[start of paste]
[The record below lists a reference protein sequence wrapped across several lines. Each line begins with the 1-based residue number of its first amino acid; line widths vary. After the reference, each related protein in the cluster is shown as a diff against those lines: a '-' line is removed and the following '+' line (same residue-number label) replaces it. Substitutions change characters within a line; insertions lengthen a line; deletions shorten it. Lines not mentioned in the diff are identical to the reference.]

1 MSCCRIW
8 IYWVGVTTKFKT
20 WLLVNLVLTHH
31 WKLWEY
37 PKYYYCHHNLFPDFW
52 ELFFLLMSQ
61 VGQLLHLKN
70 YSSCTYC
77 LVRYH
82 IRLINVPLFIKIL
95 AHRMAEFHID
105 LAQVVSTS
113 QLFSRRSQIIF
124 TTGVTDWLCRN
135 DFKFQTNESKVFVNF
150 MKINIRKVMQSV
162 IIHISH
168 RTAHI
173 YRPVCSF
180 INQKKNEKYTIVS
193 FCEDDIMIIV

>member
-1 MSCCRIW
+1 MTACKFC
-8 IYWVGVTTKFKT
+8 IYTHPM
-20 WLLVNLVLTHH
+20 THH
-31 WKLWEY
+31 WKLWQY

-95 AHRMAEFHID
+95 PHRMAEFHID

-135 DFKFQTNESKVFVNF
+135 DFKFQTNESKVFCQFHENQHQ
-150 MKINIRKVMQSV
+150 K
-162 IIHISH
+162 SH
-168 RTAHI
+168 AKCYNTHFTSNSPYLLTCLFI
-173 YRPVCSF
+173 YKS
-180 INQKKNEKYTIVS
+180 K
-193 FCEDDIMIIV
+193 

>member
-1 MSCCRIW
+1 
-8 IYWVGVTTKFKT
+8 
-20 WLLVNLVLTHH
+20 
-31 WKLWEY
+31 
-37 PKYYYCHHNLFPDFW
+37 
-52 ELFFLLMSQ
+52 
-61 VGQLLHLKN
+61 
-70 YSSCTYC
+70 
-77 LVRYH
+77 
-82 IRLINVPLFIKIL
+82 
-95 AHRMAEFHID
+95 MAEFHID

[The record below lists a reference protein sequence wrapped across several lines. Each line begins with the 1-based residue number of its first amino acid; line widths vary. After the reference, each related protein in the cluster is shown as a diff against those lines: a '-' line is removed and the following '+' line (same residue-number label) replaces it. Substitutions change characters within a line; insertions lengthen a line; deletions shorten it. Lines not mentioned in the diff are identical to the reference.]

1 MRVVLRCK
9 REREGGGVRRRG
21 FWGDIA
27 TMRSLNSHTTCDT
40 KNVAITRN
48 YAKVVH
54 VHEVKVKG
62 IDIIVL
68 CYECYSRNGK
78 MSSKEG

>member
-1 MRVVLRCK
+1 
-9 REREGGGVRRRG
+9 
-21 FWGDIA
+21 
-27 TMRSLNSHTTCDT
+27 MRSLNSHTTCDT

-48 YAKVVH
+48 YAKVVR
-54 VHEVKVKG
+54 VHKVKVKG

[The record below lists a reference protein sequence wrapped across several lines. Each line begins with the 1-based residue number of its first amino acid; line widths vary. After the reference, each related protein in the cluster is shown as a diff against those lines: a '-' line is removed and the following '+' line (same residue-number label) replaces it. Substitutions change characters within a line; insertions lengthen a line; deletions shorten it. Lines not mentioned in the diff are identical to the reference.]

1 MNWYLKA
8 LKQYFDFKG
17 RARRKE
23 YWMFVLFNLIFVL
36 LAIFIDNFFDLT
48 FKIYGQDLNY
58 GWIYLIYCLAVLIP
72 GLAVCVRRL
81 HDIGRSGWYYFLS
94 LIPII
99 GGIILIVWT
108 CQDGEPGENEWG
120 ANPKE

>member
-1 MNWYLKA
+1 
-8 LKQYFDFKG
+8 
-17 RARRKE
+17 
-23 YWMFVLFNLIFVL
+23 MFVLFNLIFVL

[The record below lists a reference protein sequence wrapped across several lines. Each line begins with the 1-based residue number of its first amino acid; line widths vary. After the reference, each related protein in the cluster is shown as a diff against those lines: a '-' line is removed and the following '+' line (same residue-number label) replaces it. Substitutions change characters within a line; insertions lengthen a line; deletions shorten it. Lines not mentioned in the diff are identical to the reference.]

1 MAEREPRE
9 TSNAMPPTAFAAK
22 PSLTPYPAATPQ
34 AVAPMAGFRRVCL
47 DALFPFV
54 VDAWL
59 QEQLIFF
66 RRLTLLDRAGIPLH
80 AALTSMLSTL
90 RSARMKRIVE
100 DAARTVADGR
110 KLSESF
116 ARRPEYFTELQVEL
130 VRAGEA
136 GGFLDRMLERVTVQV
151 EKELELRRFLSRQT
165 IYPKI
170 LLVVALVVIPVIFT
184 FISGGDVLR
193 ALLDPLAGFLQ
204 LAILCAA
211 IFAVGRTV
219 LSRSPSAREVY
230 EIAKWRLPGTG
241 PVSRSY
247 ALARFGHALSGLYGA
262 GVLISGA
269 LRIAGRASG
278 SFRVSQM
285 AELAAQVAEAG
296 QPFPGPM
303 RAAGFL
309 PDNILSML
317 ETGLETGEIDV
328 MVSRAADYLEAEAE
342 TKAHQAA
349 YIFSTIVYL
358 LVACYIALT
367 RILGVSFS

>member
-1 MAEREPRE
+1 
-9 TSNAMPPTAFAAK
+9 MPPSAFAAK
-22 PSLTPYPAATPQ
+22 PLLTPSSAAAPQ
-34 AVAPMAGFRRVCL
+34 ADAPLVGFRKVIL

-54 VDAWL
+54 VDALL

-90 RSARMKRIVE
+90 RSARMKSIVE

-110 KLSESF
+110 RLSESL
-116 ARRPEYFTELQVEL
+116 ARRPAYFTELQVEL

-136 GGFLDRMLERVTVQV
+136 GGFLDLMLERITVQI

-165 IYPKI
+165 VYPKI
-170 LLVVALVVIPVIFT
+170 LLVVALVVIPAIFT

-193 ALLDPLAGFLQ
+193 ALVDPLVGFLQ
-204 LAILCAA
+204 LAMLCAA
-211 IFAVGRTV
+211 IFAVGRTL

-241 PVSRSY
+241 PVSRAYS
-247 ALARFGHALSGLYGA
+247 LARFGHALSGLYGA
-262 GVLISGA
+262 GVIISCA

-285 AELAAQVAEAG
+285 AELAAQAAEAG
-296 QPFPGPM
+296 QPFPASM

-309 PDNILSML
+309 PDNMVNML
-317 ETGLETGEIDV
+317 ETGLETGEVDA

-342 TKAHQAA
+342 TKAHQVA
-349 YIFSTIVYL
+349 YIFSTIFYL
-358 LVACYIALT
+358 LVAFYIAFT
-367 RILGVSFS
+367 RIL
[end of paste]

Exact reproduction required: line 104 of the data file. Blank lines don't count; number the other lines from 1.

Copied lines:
81 HDIGRSGWYYFLS